California dumped 96 million balls into a reservoir and saved 300 million gallons of water a year

The state of California takes the issues of conservation and protecting the environment very seriously, and they’re almost always at the forefront of ideas that help better the planet and mitigate the worst damage that humans do to Mother Nature.

But when the idea was floated a back in 2015 that millions of so-called “shade balls” be dumped into a massive water reservoir, many people raised their eyebrows and wondered what the state was up to.

Mother Nature Network explains that there was indeed a method to the madness:

“Roughly 96 million plastic balls now reside in the 175-acre reservoir, the culmination of a $34.5 million initiative to protect the water supply.

“The balls are intended to prevent sunlight-triggered chemical reactions that encourage algae — creating cleaner water. The bobbing balls also protect the water from wildlife. But the key benefit is that the floating balls will prevent evaporation. Los Angeles officials estimate the balls will save about 300 million gallons of water each year.”

And while the shade balls do indeed help save water, it turns out they also have other uses, and one of those turns out to be reducing carcinogens in water, according to Science Alert:

“Yet despite their reputation for saving water, these balls were not put here just to reduce evaporation. The problem actually started with bromide, a natural substance found in salt water.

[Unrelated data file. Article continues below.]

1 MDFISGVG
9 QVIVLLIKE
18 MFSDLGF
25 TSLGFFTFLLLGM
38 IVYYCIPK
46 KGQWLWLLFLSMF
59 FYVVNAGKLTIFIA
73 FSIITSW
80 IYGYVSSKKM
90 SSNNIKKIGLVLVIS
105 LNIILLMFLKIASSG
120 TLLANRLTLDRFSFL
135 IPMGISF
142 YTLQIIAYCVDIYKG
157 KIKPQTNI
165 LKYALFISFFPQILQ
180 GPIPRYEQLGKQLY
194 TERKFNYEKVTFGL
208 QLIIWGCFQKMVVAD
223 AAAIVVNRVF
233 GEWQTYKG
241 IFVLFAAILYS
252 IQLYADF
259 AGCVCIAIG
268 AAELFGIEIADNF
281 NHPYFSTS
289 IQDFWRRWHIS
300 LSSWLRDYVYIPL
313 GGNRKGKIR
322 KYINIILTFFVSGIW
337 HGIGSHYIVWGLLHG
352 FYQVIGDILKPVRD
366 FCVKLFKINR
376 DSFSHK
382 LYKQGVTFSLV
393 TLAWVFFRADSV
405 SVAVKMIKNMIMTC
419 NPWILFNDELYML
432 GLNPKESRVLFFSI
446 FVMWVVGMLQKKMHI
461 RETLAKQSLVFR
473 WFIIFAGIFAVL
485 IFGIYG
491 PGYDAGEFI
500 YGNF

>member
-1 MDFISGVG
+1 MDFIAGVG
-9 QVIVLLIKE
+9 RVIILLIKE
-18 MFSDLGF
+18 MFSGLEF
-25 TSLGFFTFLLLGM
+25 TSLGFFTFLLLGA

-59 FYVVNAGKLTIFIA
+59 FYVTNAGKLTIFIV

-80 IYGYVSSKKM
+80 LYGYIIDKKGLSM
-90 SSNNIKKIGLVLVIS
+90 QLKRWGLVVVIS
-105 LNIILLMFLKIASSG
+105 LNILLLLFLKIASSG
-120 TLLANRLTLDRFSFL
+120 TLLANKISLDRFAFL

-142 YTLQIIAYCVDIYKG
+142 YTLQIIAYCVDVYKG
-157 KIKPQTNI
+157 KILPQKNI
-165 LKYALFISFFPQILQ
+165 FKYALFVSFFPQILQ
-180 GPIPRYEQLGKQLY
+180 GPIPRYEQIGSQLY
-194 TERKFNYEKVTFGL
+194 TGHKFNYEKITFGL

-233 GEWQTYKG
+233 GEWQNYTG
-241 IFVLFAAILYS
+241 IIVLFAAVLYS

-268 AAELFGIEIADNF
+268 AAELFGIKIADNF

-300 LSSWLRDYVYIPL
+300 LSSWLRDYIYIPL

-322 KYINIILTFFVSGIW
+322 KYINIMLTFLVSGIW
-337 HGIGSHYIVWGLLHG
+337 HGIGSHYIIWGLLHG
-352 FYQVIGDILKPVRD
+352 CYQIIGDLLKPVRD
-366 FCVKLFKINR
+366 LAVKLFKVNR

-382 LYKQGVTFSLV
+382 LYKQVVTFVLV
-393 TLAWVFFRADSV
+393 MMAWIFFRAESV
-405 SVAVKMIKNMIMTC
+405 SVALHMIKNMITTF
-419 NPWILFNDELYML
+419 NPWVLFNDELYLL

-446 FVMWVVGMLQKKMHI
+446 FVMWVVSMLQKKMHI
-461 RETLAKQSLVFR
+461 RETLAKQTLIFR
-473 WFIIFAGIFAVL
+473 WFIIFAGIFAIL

“Bromide on its own is harmless to humans, but if some of this salty water creeps into the reservoir and undergoes ozone treatment with the rest of LA’s drinking water, it can form the compound bromate. And bromate is a carcinogen.

“The LA Department of Water and Power thought they were keeping tabs on these bromate levels, but for some reason, the carcinogen kept spiking when the water entered the reservoir. It turns out, when bromide and chlorine interact with sunlight, the reaction produces even more bromate than when the former interacts with ozone.”

That’s not the only benefit of the small spheres. They also help prevent the growth of algae. That means the water treatment facility can use less chlorine to counteract the algae.

If that’s not enough to justify the cost of the balls, there’s also the fact that they keep the water below them much cooler, and that in turn reduces evaporation by 80 to 90 percent.

Shade balls aren’t exactly a new idea. They’ve been used since 2008:

“They’re the brainchild of Dr. Brian White, a now-retired biologist with the Los Angeles Department of Water and Power, who said he got the idea when he learned about the application of ‘bird balls’ that were placed in ponds along airfield runways to keep birds from congregating too close to planes.”

A simple solution to a major problem. Proof that when we try, there’s nothing we can’t overcome.

 

Here’s more on the shade ball project:

 

Featured Image Via YouTube Screenshot

 

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Andrew Bradford
 

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